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MARKETING 101: Communicating with Today's Digital Citizens

January 2011
By: Jerry Thacker

If you were born before 1992, you'll want to read this article. In fact, you need to read this article. Why? Because you may be using communication tools that make no sense to your current clients. They may look the same as people born before that year, but in reality they are much, much different. Here are a few things to ponder as you think about your communication program:

First, technology is seeping into almost every life venue and is changing the way people communicate with each other in both delivery system philosophy and reality. Teachers are finding there is an 'understanding gap' in the way students experience the world compared to the way they experienced the world growing up. This manifests itself in students 'turning off and tuning out' and the belief that adults who control education have outdated knowledge and a different experience than what it is like to grow up in the 21st century.

Second, today's young people spend large quantities of time in the digital world —a world that is adapting, growing, innovating, and changing at the speed of light. The inundation of our children in media for 7 to 10 hours per day continues at a rapid pace (Rideout, 2010). Some see increasing digital media use a severe problem—even an addiction—that is changing the chemical balance and flow within the brain (Barna, 2010). Some studies suggest that the way today's children acquire knowledge and information is also altering brain structure (Jukes, 2010).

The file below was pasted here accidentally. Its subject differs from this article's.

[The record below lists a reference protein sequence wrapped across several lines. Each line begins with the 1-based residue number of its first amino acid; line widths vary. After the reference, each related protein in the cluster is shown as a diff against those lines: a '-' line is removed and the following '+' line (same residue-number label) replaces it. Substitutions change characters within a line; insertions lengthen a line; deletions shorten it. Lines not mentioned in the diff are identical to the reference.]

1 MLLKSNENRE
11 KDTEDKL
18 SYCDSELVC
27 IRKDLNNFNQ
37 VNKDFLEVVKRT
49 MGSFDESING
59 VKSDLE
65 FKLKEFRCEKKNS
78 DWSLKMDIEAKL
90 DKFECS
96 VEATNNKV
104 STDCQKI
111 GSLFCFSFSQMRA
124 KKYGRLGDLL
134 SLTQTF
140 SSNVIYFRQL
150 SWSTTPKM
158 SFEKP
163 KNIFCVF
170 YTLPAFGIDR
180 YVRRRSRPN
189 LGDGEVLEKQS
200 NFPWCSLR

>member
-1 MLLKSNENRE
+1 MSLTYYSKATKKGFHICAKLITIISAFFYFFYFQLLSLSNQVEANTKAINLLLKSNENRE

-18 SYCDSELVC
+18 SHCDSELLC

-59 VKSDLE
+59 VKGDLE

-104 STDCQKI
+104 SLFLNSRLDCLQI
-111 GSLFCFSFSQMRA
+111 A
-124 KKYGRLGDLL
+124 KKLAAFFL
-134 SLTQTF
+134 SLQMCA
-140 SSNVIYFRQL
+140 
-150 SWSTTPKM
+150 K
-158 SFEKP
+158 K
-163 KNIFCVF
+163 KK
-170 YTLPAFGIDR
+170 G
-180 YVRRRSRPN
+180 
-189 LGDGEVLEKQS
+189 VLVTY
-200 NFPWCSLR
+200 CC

Third, children born after 1992 were "born digital" and have always had access to instantaneous communication and the integration of digital media into their daily lives (Pape, 2005). This 'digital generation' is learning and thinking in new ways fostered by a digital life context. Students recognize they speak digital as a first language; their parents and teachers speak it as a second language and are viewed as not being up-to-date on technology (Palfrey, 2008).

Fourth, because the world's knowledge is exploding exponentially, schools cannot teach everything a student needs to know later in life. The 'just in case' learning philosophy is giving way to a 'just in time' learning philosophy that incorporates continuous and immediate access to current digital data as a part of the student's life through the use of the latest digital devices (Collins, 2009). Young people pay "continuous partial attention" to what's going on around them. You have to make sure you have their focused attention before you'll be able to communicate successfully with them.

Finally, studies show that the period of time that our children spend with an adolescent mindset may extend from age 13 to 30. They do not necessarily aspire to adulthood with its myriad responsibilities including the need for jobs, the responsibility of taking care of children, and the conduct that would make them a good role model for citizenship. They are stuck in a "me-centered" lifestyle that looks for personal pleasure and aggrandizement more than one that is characterized by responsibility.

When we understand these phenomena, it can help us better understand the needs of the digital generation and the way in which we should minister to its members. Ponder these thoughts for a while. In future columns, we'll flesh out concepts to help you reach these folks.

Jerry Thacker, B.A., M.A., is President of Right Ideas, Inc., and Publisher of At the Center. He can be reached at

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